• Ahh, then you agree that the question should be raised? :)

    Hell yeah. Question everything. I mean, it’s a bold stance to say “slash school funding in half,” but maybe he has some incredible idea that nobody else has thought of. Seriously. It could happen.

  • Of course, the city council is perfectly welcome to prove my assumptions about their meetings wrong. Simply allow a couple of reporters to sit in quietly on a couple of meetings and report what goes on.

    If you’re talking about the budget work sessions, then they, um, do allow reporters to sit in quietly. The meetings are public. Stories generally don’t get written about those, because they’re usually very boring and focused on excruciating minutiae (?) that most readers simply don’t have time for. (Not to mention how goddamned hard it is to write a coherent story. I … know a guy … who tried to do it once, and he vowed never to try again. If people want to know about work sessions, they should go to them.) But anyway, if the reporters covering City Hall are smart (cough), they’ve been going to the work sessions all along and just listening, to get a feel for where everybody stands. Maybe even writing the occasional trend story on how things are shaping up.

    Anyway, I myself happen to have gone to a bunch of work sessions over the last two years. It was pre-Schilling, but I can report this: Even then, people were assholes to each other. Knowing them, is that such a surprise?

    So yeah, I’m sure they’re assholes to Schilling, too, and I’m sure he’s powerless to change the status quo. But, I mean, if the voters wanted the status quo changed, they would have elected FIVE Republicans by now, or at least three. They didn’t. They elected a majority of Democrats who, of course, are going to vote for Democratic policies.

    Schilling whining about that seems either a little naive or, like I said on the other thread, a little cynical.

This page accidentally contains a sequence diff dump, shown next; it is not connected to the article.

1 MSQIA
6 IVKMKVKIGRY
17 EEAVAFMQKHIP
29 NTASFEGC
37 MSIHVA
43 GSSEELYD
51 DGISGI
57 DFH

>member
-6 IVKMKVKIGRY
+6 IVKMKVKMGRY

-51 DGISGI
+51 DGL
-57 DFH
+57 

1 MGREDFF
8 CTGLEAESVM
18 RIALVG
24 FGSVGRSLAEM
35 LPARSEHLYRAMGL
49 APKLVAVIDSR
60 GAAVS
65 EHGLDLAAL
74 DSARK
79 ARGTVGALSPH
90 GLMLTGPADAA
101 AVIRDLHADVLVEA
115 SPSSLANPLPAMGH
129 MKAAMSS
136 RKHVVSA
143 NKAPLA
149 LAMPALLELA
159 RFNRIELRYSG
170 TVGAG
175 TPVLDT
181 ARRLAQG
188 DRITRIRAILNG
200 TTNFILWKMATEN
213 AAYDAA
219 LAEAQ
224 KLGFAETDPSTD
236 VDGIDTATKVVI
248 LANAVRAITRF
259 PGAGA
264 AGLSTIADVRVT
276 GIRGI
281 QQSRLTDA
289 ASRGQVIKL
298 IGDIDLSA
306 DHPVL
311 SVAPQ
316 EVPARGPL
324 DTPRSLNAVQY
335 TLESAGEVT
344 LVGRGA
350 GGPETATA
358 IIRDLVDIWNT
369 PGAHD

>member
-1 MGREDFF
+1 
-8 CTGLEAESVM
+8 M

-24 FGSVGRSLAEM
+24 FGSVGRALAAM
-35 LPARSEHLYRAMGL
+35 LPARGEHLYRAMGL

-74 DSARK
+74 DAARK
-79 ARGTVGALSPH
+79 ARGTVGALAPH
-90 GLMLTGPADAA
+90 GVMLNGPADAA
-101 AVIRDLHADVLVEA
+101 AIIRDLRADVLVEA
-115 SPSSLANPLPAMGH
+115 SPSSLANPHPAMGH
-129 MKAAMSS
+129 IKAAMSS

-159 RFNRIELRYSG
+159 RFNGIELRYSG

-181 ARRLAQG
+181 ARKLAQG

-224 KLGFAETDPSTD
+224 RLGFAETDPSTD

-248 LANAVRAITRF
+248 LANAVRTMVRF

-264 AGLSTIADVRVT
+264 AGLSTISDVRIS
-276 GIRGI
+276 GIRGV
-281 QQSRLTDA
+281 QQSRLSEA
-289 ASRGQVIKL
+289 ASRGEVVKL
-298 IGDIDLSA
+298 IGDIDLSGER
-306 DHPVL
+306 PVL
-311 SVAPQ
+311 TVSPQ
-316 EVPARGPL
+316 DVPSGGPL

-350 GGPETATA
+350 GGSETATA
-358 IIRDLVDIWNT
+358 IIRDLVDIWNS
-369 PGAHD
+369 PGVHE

• I remain curious why only one of these three items continues to increase faster than the others.

    At my house, when the income decreases, then we have to cut back on the money we spend. Seems easy.

    Curious if any of the city council members would actually have the guts to come online and actually answer a question without wrapping themselves up in political speak?

  • I’m sorry, but first you say council is "rude to everyone, to a point" and they are egotistical and "fairly dismissive of each other’s ideas." You seem to be justifying council’s, or at least the Democratic members, supposedly closed mind to ideas.

    Then you say that for Republican Schilling to get things accomplished, he must "observe decorum" and not "public[ly] criticize" others.

    You also say new councilors should "tone it down" to get things done. Why shouldn’t that apply to the Democrats on Council as well? I know you say this isn’t a Demo/Repub. thing, but it seems that is where the line is being drawn.

    Being egotisical and dismissive is something that deserves to be "toned down" as well.

    If you (and when I say you, I mean, anyone in general, but most importantly the Demos on Council) think you have all the right ideas, then that qualifies you as egotistical. I always thought the Democrats were the party of "open minds" but, based merely on media accounts, that doesn’t seem to be the case.

  • It’s all a public relations thang. If the city doesn’t look pretty and make all the "best" and "top" lists, then that will reflect poorly on the governing body—>council. The word "egotistical" was used before and it applies here.

    More money does not = a better functioning society. They should be offering city residents incentives to volunteer their time doing something that would improve the city. Maybe a tax break for volunteering a certain number of hours doing something, I don’t know, planting flowers in the city or delivering meals to the homeless………